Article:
Elliot Porter learns tough lesson in college football

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Former LSU commit Elliot Porter was excited about playing for the Tigers and head coach Les Miles. That was, of course, until Porter was recently summoned into Miles’ office and told he was no longer going to receive a scholarship to play football.

At least not right away.

Miles informed the offensive lineman from Waggaman, LA, that he was chosen to be grayshirted, a process where he would be delayed from receiving his football scholarship until, most likely, next year.

“He just told me that they didn’t have room for me. I moved out of my dorm today and I am now back home trying to figure everything out. It’s been a rough 24 hours,” said Porter after learning his future.

Twenty-seven players signed letters of intent to LSU for the 2010 recruiting class, but the NCAA only allows twenty-five scholarships to be given. However, there are loopholes to the rule and some coaches take full advantage of them.

If a student enrolls early, his scholarship does not count toward the twenty-five player cap. There is also the probability that one or more of those commits will fail to qualify academically, get into legal trouble or just plain not show up.

In LSU’s case, all twenty-seven signees met the requirements, which meant two players needed to be cut. Unfortunately for Porter, he was one of them.

When asked about grayshirting Porter, Miles stuck by his decision. “He might take his time to come in shape and to benefit his body and compete,” said Miles.

In Miles’ opinion, Porter may not have been ready to play, could have been out of shape, or wasn’t expected to make an immediate impact. It really doesn’t matter because those reasons are subjective. Here’s a fact: Miles promised Porter a scholarship given he qualified academically and met all the requirements, which he did.

Despite all of that, the responsibility cannot lie entirely on Miles, either. 

As seen with various high profile schools all over the country, the NCAA constantly stresses the “student” in student-athlete. But college football has evolved into a big business where decisions may not always been in the best interest of the student.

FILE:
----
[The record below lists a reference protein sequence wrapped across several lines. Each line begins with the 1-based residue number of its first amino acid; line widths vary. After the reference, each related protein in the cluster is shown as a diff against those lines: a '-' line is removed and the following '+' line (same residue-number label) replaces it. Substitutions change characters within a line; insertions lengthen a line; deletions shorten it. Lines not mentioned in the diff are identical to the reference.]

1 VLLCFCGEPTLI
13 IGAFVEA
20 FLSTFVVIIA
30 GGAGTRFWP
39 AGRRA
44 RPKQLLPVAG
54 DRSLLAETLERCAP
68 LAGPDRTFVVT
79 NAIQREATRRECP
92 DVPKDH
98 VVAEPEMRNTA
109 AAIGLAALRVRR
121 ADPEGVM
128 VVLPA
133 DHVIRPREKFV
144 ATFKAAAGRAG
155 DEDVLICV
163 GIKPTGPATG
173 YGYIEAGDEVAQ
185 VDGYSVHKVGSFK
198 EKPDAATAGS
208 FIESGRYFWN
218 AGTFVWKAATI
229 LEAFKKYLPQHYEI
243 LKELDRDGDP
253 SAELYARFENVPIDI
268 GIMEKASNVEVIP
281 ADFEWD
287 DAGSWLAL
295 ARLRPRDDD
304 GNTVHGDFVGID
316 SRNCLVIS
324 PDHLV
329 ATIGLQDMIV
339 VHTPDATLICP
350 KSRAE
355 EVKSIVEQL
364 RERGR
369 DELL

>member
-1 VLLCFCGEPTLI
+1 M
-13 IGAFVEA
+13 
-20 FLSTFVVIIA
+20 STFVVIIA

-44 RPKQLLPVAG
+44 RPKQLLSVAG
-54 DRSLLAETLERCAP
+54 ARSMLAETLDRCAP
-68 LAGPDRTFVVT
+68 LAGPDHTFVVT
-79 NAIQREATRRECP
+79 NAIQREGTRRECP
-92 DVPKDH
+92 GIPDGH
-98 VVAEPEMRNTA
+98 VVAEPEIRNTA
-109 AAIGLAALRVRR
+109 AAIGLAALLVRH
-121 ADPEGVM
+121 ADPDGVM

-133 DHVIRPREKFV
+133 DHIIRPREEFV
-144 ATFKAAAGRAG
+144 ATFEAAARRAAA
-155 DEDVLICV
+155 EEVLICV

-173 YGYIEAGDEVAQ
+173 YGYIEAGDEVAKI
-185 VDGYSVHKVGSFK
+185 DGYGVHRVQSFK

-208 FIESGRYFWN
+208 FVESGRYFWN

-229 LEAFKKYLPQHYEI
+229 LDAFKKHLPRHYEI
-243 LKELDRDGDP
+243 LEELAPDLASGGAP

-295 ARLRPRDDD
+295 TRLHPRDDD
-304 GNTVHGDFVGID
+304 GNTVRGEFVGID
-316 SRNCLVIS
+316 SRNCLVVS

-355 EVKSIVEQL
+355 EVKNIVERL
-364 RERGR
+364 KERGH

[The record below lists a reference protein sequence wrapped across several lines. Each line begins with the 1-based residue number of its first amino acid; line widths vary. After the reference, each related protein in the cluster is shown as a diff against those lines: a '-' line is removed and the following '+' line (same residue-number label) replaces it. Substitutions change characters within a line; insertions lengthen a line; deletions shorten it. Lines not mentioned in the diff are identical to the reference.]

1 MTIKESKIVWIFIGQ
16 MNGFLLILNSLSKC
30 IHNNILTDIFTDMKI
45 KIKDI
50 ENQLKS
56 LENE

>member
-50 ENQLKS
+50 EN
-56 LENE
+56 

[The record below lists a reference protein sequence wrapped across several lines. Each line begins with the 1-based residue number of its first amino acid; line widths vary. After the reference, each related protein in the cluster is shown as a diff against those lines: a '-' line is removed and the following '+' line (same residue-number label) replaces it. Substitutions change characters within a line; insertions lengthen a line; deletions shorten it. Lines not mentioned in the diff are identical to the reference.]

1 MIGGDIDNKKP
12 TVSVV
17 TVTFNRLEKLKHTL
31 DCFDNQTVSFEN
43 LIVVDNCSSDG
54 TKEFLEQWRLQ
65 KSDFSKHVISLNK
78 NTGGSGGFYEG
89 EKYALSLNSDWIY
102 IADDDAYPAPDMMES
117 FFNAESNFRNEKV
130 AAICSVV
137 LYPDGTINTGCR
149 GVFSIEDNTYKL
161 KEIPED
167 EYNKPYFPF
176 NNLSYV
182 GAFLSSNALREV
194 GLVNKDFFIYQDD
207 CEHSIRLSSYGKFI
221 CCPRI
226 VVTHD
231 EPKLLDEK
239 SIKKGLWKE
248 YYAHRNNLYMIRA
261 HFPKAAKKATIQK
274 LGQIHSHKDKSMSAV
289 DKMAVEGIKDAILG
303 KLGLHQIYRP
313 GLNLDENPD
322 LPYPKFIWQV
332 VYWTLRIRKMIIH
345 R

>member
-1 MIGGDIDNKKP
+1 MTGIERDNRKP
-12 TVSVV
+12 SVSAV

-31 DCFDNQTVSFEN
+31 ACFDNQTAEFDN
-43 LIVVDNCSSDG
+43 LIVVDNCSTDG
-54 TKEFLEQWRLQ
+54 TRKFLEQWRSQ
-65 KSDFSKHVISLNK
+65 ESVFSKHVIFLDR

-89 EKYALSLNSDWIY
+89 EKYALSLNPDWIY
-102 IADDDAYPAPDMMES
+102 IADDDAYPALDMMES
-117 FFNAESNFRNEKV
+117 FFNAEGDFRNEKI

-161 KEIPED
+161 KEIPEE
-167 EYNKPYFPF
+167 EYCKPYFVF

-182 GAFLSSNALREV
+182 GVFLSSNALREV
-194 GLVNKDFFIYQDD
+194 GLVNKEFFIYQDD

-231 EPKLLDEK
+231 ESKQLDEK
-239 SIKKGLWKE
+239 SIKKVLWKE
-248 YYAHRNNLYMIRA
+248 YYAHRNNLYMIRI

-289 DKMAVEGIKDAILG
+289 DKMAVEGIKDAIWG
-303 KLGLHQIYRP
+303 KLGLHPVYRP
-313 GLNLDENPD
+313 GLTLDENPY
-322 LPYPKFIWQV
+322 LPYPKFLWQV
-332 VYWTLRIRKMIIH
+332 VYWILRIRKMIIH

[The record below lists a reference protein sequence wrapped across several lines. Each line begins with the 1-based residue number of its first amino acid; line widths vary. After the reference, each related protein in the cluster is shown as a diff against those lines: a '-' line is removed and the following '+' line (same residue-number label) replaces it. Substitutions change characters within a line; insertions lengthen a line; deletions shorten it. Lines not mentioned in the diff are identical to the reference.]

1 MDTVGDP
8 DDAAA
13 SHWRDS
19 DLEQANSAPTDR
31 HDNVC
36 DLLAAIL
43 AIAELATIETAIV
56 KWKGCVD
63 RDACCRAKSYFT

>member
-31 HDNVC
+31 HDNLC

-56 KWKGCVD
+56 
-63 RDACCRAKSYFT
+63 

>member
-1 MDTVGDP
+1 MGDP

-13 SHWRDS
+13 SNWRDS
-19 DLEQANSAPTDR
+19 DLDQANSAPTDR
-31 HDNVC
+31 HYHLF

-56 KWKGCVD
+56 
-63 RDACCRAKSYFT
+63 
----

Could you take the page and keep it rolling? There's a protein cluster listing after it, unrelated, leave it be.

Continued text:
By taking no action the NCAA demonstrated that what happened to Porter is perfectly acceptable, leaving him hanging out to dry.

“I want to be somewhere that I am wanted,” Porter said. “I understand how things are going at LSU, and they didn’t have room. To me what happened today wasn’t fair. But it’s how things go. It’s a business. And I fully understand that now.”

It’s a lesson Elliot Porter shouldn’t have had to learn.

 

Alabama’s starting RT in 2017 re-injures foot, undergoes surgery

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It was already uncertain whether Matt Womack would retain his starting job when Alabama opens up the defense of its 2017 national championship. Given the most recent development, it’s now a certainty.

As first reported by 247Sports.com and subsequently confirmed by al.com, Womack suffered a broken bone in his foot during practice Thursday. It’s the same bone in the same foot the offensive lineman broke that knocked him out of all of spring practice earlier this offseason.

Womack, who underwent surgery Friday to repair the damage, is expected to miss in the neighborhood of six weeks. At the long end of that timeline street, Womack would be sidelined for the opener against Louisville Sept. 1, as well as games against Arkansas State (Sept. 8), Ole Miss (Sept. 15) and Texas A&M (Sept. 22). Based on the six-week timeframe, which could obviously shift one direction or another, Womack could possibly return for the Sept. 29 non-conference matchup with Louisiana-Lafayette.